In a nutshell, the huge business downsizing trend a few years ago to become "lean and mean" has now created a precarious situation. Large numbers of current employees are leaving the workplace for retirement. They are leaving a vacuum of "experiential and institutional" knowledge* that has taken many years for them to accumulate. Because the baby-boomer generation, in the main, was dedicated to one employer for a lifetime career, this is a valuable storehouse. NASA knows what a lack of experience can mean--a couple of failed missions to the tune of several millions of dollars. [I do not want to even think of what such flubs might mean in a nuclear power plant; however, I digress.]

This looming "brain drain" began in 2003 and will peak by 2013. The nuclear industry is poised to lose 28% of some 60,000 employees during this period, while the petroleum industry will lose some 60% of its workforce by 2010. Projections from two years ago were that by 2008, 50% of government workers would be eligible to leave their posts.*

There also will soon be a shortage of skilled "blue collar" workers; electricians, plumbers, and auto mechanics see no apprentices being trained to replace them. Craftsmen find young people are more interested in a large salary than they are in learning a trade. The same thing is happening in our prisons where applications for prison guards are not as appealing as they once were. There are no replacements in the "pipeline" who can bring the same level of expertise with them. And despite the fact that there are, at least, incoming employees, the turnover rate for the Generations X and Y--those "younger" workers who have, in comparison to their parents, a "freelance" mentality when it comes to work--is estimated to be around 20%.*

So, what are other industries doing to prepare for the coming manpower disaster ... the day when more than half the workforce goes home for good? According to an expert, companies that spent years downsizing are now having to look at the "three Rs" crucial to building a continuum in every workplace as we approach the unprecedented exodus of baby boomers from the workplace: Retirement, Retention, and Recruiting. The latter is something many organizations have not done since they got lean, so learning this skill is necessary for companies competing for savvy employees in today's work environment.*

What are others are doing?

Now, for a little good news: The Platte River Power Authority in Colorado, faced with losing 40% of its employees to retirement by 2010, has implemented in-house programs for developing apprentices and maintenance-level employees from its remaining ranks, as well as forming an "academy" with a focus on training managers and supervisors.*

Healthcare and several other industries are looking at importing foreign workers to fill their personnel needs, despite the fact that, according to experts, the personnel shortage is a global problem, particularly in Germany, Italy, Spain, and Japan.*

Two years ago, there were 1 million workers age 75+ in America; 1.4 million between 70-74; and 2.7 million aged 65-69. Meanwhile, 3.5 million baby boomers left their jobs between 2001 and 2005.* Retaining older workers can resolve some problems, but those who want to continue working may now be restricted because of their retirement/pension income as to how many hours they can work and/or how much they can earn.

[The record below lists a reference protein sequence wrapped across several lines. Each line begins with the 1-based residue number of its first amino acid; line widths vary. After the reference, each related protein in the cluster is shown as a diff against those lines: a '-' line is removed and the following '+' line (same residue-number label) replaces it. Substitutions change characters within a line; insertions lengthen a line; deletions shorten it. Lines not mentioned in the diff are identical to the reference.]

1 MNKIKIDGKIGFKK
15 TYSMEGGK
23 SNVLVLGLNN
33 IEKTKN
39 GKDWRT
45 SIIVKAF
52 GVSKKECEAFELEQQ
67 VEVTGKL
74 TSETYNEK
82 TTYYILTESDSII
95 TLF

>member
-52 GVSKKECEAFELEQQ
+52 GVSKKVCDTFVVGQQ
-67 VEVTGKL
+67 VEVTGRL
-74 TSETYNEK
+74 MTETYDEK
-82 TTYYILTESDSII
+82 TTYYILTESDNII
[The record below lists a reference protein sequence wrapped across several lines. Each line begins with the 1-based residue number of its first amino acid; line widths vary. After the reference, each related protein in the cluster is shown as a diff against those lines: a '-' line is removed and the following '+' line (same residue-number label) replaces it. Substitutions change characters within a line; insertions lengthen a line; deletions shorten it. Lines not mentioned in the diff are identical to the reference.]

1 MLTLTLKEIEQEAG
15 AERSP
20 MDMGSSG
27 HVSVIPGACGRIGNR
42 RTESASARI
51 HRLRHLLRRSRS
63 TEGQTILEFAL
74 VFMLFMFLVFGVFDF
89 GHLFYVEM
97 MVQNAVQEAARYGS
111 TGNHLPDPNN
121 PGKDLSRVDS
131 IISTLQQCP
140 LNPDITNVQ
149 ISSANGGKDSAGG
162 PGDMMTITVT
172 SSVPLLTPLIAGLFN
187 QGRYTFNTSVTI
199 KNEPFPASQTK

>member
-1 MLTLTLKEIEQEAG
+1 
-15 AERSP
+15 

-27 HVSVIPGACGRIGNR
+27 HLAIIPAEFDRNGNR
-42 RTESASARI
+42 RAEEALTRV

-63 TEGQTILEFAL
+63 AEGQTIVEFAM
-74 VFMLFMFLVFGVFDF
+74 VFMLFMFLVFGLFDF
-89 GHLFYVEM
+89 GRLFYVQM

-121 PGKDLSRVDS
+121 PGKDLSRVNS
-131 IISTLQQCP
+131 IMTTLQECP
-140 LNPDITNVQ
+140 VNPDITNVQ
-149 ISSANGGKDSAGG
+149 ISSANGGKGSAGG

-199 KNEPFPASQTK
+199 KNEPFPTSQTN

Technology can solve some of the problems; but, as evidenced in these few examples, people, their knowledge, and how they use that knowledge are at least an equal part of the equation, if not more so. It seems that the medical laboratory is not the only workplace that suffers from a lack of warm bodies. Realizing that the personnel shortage is not only occurring as American boomers retire but also encompasses other European and Asian countries means that we can perhaps learn from them what solutions they are implementing to prepare for what may prove to be a bigger problem than we first thought it was.

Personally, I wonder--as did the author of a 1978 article on technology**--if "our ... almost religious reliance upon the power of science and technology to forever ensure the progress of our society might blind us to some very real problems which cannot be solved by science and technology."

Old B.F. Skinner might agree.

Carren Bersch

* "A Changing American Workplace as Boomers Retire" on National Public Radio's Talk of the Nation aired on Sept. 21, 2005, and featured guests David Delong, a management consultant and researcher at MIT's AgeLab; Dave Green, HR manager for Colorado's Platte River Power Authority; and Bruce Tulgan of RainmakerThinking, a research-management training firm.

** Robert Strauz-Hupe in the Philadelphia Inquirer.
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Title Annotation:technological applications in laboratory thereby replacing laboratory technicians
Author:Bersch, Carren
Publication:Medical Laboratory Observer
Article Type:Editorial
Geographic Code:1USA
Date:May 1, 2007
Previous Article:Federal health policy 2007: opportunities and challenges.
Next Article:Measuring productivity.